What is your favorite venue currently?
Ooh…that’s a good question. I feel obligated to say the Broadberry in Richmond, but I’ve only been there once so it’s hard for me to say it’s my favorite. The National is great, I have a blast every time I’m there. I think the site lines there are incredible, you can be anywhere and see the stage clearly. You know me, I’m pretty average height, so that’s one thing I don’t like when seeing music like at 9:30 Club, if you’re not in the first two rows you aren’t going to be able to see anything. Don’t even count Red Rocks…Red Rocks and Suwannee are some of the best venues I’ve been to but they are so far away it’s hard to go on a reasonable basis.
What is your favorite festival currently?
I think Camp Barefoot’s my favorite. My first year at Barefoot was just a couple of weeks after I booked Silo Effect for the first time. It was right after I talked to Dave and first started to see that potential. When I went there I was like “Yeah, man, this is it. This is what I want to strive for.” They’ve got a cool vibe there, and the property is gorgeous.
Absolutely, Barefoot’s one of my favorites, too. How did you first hook up with Silo Effect?
One night after one of the best Biscuits shows, it was 2/17/07 in Sayerville, NJ, a phenomenal show, we were wandering around the hotel and I was introduced to a guy named Billy who introduced me to a guy named Baker, who eventually ended up inviting me to come down to Richmond and hang out one night. That’s when I met a lot of people and most of my friends now in Richmond. I went back to his house and there were cool hand painted walls everywhere, cool names, quotes and pretty flowers and stuff. Upstairs they had this rotating jam that went on for 10 hours. I found myself standing in the middle of this, it had to be like a 10 foot by 10 foot room, watching all these musicians jamming. It was incredible. It was one of the first times that I felt a real connection to the music. Those artists in the room ended up forming Silo Effect a month later.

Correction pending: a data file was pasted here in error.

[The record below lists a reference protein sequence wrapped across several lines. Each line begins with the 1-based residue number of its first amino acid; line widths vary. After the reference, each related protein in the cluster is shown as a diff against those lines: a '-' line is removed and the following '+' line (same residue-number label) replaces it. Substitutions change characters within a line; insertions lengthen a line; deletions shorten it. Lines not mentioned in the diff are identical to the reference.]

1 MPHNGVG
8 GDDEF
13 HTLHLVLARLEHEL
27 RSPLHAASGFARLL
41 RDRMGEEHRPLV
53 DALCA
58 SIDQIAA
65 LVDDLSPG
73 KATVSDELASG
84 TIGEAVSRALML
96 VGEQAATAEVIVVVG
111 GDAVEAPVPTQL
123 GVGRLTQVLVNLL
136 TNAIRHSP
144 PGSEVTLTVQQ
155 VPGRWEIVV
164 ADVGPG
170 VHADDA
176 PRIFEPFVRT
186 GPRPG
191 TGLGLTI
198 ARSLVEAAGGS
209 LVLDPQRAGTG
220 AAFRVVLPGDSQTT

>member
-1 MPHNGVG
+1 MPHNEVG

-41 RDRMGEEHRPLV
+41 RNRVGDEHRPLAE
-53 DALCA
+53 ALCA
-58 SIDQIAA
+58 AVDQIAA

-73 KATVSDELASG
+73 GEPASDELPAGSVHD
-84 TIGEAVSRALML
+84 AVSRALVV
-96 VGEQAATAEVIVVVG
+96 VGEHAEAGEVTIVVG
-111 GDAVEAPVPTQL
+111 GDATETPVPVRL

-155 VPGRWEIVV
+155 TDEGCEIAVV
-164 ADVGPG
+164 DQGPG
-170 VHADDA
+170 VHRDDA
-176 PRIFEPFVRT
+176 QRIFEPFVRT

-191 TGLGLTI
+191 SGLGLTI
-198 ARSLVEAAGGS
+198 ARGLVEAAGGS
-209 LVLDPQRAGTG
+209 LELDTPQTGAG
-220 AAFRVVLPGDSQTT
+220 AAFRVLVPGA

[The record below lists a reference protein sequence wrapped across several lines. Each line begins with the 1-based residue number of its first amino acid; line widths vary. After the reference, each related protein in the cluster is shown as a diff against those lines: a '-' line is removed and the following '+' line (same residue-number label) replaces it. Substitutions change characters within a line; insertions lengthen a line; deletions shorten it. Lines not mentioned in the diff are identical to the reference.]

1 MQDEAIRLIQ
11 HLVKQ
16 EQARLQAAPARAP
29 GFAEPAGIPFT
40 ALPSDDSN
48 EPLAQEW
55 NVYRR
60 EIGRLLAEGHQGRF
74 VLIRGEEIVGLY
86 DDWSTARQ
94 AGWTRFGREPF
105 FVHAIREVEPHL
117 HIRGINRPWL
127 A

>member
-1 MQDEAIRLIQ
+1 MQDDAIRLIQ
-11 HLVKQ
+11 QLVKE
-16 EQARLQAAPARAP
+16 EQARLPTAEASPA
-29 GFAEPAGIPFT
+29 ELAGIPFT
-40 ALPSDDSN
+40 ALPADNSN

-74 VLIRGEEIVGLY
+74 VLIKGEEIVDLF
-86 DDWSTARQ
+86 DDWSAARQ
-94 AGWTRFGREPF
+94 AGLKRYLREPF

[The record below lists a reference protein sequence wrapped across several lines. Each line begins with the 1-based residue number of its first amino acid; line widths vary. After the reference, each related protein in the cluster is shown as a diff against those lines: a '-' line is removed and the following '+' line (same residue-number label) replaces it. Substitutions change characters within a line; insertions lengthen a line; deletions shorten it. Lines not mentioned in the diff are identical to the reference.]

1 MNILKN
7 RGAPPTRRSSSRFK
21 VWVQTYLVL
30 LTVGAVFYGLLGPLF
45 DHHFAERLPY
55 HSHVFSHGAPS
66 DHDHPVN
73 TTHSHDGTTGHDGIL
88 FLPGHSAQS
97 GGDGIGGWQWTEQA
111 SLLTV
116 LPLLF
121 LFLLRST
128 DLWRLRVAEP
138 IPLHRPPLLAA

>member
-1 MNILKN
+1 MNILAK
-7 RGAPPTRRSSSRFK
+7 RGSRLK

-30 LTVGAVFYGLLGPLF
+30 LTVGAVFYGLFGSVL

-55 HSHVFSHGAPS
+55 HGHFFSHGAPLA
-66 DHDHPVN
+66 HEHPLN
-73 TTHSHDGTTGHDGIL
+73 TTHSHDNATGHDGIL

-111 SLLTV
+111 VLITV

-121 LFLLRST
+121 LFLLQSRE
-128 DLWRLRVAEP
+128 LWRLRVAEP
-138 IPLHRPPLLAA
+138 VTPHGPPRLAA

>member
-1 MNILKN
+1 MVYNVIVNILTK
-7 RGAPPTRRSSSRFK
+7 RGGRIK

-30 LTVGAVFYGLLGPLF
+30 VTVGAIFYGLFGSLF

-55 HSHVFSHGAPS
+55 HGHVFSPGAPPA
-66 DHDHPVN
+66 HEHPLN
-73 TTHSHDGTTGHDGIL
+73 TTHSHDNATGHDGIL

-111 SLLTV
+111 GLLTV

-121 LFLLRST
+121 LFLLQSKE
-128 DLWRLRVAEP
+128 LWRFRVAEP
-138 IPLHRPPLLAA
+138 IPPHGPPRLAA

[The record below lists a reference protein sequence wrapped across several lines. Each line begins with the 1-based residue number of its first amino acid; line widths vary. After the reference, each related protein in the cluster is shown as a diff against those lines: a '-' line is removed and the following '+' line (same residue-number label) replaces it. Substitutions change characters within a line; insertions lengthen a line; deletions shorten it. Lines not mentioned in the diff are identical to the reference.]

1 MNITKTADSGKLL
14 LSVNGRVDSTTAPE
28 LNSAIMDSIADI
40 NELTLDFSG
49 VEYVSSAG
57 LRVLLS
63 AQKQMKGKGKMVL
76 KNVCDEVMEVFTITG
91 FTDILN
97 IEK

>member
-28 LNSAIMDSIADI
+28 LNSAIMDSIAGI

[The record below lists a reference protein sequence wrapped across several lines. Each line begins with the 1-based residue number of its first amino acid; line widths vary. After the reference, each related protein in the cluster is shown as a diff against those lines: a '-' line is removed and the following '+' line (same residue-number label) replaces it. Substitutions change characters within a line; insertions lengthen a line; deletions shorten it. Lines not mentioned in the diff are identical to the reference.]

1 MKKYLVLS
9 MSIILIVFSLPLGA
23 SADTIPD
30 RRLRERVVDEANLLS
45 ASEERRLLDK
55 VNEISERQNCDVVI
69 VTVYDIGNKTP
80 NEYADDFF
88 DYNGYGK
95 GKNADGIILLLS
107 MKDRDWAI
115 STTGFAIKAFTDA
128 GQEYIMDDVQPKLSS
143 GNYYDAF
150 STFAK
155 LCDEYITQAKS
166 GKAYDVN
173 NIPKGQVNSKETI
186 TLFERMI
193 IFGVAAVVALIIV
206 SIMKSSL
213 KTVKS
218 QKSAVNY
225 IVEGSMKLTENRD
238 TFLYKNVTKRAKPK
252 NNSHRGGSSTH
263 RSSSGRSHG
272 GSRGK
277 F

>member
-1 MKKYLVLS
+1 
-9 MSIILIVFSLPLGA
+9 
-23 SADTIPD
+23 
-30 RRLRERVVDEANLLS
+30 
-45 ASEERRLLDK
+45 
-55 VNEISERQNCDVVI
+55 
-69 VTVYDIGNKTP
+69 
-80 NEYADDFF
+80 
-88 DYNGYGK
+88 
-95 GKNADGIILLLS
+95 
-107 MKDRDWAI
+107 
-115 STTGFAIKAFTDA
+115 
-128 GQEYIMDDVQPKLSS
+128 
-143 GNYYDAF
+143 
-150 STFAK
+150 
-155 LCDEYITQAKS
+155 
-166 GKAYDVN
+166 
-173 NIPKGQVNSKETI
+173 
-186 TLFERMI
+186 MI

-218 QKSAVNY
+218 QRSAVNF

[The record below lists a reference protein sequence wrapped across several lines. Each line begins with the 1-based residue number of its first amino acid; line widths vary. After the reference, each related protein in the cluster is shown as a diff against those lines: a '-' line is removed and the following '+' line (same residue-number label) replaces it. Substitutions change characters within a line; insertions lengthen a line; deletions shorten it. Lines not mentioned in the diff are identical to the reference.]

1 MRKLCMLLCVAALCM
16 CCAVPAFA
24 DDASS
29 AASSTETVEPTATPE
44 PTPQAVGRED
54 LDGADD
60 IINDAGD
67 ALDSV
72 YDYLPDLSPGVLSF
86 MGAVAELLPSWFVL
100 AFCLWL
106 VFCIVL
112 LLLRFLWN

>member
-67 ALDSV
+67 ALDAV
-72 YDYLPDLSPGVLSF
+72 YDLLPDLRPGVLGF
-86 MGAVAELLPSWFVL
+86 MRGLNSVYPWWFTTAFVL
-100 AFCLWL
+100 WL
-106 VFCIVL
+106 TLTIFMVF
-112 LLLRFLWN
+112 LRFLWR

What band do you think is going to be the next big up and coming band on the scene?
I’d have to agree with you on that one! What is your reason for saying that?
They are incredible. They have a sound that’s very tight. It’s a lot of things at once, it gets you moving almost every time. I’ve been fortunate enough to run lights for them a couple of times and I love it, every time. I think they cross jam bases very well. Kids that like Dosio or Lotus or Pigeons or whatever, everyone seems to agree that they are awesome. Kids that don’t even like jam bands that much like them a lot.
What’s the next big thing for Heady Entertainment?
I’m super excited about the show we have coming up Saturday May 17th at Jammin’ Java with The Heavy Pets and Threesound out of Winchester. The Heavy Pets are absolutely incredible, they’re one of my favorite bands and they’ve done a lot for me. They were the first, like, “bigger band” that we booked. It took me about a year to book their first show, and their shows always do well. The last time we had them it was at Empire, a 500 person room. The show did well and it was great, but I think moving them to an intimate venue like Jammin’ Java, it’s really going to be a cool vibe. Also May 8th we have People’s Blues of Richmond and Feed God Cabbage at Ned Devine’s!
I love those guys, they are awesome. And so are you, thank you John for talking with me today.
Thank you, it was a pleasure.
Check out Heady Entertainment’s upcoming events on their Facebook page: https://www.facebook.com/HeadyEntertainment